The unique Ibisbill by Roger Wyatt.
The lists below are for the peak of the northern spring (mid-May to early June)
White-headed Duck, Himalayan Snowcock, Asian Houbara (Macqueen’s) Bustard, Demoiselle Crane, Caspian Plover, Sociable Lapwing, Ibisbill, Black-winged Pratincole, Great Black-headed (Pallas's) Gull, Pallas’s Sandgrouse, Yellow-eyed Pigeon, White-winged Woodpecker, Black and White-winged Larks, Azure (including 'Yellow-breasted'), Rufous-naped, Turkestan (Great) and Willow (Songar) Tits, White-browed Tit-warbler, Sulphur-bellied Warbler, Eastern Rock Nuthatch, Himalayan Rubythroat, Blue-capped, Eversmann’s (Rufous-backed) and White-winged (Güldenstädt’s) Redstarts, Altai and Black-throated Accentors, Grey-necked, Pine and White-capped Buntings, Mongolian Finch, Red-mantled Rosefinch, White-winged Grosbeak and Saxaul Sparrow. Also a chance of Saker Falcon, Brown Accentor and Eurasian Crimson-winged Finch.
Chukar, Whooper Swan, Ruddy Shelduck, Red-crested Pochard, Ferruginous Duck, Red-necked Grebe, Greater Flamingo, Dalmatian and Great White Pelicans, Himalayan Griffon, Montagu’s and Pallid Harriers, Golden, Short-toed and White-tailed Eagles, Long-legged Buzzard, Shikra, Red-footed Falcon, Black-winged Stilt and other shorebirds including summer-plumaged passage migrants such as Ruff and Red-necked Phalarope (over half a million have passed through the Tengiz-Korgalzhyn wetland complex during the spring and hundreds of thousands pass through in autumn too), Slender-billed Gull, Black and White-winged (Black) Terns, Black-bellied Sandgrouse, (European) Bee-eater, European Roller, (Eurasian) Hoopoe, Lesser Grey, Long-tailed and Great (Steppe) Grey Shrikes, Indian Golden Oriole, Bimaculated, Calandra and Lesser Short-toed Larks, Brown Dipper, Barred, Asian Desert, Moustached and Paddyfield Warblers, Desert, Isabelline and Pied Wheatears, Bluethroat (pallidogularis), Blue and Rufous-tailed Rock-thrushes, Blue Whistling-thrush, Rosy Starling, Common Myna, ‘Black-headed’ Yellow Wagtail (feldegg), Red-headed Bunting, Twite, Red-fronted Serin and Plain Mountain-finch.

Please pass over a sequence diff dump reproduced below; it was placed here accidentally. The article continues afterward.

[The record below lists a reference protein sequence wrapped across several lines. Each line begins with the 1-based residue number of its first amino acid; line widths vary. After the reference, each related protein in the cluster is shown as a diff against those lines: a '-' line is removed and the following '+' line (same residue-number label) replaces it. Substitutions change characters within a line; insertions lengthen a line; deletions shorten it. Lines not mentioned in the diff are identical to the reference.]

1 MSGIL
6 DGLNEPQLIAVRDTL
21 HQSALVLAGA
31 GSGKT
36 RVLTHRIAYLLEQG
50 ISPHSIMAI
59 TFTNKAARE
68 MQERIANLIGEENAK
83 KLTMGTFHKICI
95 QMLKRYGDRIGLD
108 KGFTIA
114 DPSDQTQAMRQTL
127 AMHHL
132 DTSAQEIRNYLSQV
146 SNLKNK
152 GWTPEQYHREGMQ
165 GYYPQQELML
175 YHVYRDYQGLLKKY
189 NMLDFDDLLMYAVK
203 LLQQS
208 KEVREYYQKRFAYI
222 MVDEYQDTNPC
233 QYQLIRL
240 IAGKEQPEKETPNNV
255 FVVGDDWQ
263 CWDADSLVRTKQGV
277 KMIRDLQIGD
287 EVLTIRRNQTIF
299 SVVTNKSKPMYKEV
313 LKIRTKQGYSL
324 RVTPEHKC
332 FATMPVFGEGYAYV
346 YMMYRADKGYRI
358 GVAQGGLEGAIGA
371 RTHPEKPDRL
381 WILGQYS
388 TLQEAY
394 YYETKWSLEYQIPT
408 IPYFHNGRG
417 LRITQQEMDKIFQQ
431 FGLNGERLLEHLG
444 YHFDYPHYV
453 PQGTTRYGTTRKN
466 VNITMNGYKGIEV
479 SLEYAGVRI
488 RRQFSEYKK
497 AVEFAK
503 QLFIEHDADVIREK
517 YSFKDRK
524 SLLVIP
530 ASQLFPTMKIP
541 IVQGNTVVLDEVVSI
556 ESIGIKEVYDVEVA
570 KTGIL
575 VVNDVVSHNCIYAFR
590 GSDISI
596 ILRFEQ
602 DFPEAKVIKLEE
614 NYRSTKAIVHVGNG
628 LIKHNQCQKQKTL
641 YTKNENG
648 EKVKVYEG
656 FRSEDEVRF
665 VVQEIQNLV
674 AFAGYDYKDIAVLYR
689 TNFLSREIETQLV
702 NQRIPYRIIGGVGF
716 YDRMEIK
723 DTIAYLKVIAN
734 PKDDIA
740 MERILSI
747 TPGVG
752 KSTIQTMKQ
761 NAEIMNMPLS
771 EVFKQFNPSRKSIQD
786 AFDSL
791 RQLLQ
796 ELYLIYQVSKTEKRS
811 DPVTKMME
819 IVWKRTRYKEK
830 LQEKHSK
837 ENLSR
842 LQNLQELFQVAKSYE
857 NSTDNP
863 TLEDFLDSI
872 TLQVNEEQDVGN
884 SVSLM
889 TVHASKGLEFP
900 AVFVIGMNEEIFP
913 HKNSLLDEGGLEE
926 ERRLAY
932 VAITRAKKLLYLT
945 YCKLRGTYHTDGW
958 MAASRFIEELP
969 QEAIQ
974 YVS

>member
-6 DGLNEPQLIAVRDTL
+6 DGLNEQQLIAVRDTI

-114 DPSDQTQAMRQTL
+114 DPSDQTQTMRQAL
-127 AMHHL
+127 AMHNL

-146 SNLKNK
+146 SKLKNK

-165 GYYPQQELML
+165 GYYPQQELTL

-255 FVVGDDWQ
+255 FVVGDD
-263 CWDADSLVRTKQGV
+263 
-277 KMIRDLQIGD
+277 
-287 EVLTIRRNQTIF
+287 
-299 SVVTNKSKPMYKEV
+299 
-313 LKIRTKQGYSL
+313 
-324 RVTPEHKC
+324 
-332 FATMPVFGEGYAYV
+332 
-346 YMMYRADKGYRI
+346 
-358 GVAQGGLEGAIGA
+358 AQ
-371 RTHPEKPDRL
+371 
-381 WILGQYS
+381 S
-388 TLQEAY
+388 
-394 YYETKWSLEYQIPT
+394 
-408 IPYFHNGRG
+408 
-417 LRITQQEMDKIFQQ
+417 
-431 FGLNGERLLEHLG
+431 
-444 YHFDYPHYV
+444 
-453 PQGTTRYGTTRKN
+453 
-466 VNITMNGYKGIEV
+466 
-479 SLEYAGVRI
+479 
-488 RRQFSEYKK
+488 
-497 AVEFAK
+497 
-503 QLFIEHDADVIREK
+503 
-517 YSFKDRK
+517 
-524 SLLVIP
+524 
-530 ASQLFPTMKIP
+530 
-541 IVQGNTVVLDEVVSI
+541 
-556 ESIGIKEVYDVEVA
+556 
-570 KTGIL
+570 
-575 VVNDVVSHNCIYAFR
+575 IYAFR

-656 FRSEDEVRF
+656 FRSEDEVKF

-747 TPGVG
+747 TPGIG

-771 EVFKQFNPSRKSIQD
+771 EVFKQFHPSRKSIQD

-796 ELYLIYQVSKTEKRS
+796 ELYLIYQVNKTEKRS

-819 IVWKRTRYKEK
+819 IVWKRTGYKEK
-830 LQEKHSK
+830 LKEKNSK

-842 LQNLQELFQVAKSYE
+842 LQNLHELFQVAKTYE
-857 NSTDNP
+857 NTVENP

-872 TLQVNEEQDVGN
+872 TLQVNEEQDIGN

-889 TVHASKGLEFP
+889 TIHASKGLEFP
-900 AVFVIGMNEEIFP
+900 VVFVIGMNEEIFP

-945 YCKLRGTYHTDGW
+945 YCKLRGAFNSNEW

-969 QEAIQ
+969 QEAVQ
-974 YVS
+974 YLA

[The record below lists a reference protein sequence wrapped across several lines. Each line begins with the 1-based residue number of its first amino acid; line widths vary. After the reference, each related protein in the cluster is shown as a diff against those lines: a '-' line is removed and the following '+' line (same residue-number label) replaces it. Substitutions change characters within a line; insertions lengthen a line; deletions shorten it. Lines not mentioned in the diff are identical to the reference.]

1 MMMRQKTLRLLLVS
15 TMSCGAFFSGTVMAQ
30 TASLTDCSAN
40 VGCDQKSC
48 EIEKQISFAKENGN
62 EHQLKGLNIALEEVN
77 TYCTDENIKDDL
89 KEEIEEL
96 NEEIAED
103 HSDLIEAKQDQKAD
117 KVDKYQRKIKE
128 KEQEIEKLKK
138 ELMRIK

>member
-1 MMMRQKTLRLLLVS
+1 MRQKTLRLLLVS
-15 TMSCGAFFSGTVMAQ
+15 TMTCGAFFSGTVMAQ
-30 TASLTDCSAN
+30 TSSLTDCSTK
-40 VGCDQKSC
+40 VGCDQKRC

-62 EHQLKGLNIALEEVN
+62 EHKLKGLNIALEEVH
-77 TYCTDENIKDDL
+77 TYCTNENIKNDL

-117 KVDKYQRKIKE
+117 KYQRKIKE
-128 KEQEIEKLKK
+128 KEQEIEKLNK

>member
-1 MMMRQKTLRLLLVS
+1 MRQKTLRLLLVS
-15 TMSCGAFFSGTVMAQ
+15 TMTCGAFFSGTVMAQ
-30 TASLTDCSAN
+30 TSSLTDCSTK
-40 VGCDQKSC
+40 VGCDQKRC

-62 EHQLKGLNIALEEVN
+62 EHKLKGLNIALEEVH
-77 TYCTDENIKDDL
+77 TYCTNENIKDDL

Also a chance of Lammergeier, Cinereous (Eurasian/Black) and Egyptian Vultures, Steppe Eagle, White-tailed Lapwing, Eurasian Three-toed Woodpecker, Northern (Eurasian) Nutcracker, Brown-necked Raven, Black-headed Penduline-tit, Wallcreeper and Meadow Bunting.
Turkestan Red Pika, Bobak, Grey and Long-tailed Marmots, Great Gerbil, Red Squirrel, and Large-toothed, Little and Yellow Ground Squirrels (Sousliks). Also a chance of Brown Bear, Arkhar, Siberian Ibex, Goitred Gazelle, Corsac Fox and Small Five-toed Jerboa, and an outside chance of Saiga and Marbled Polecat.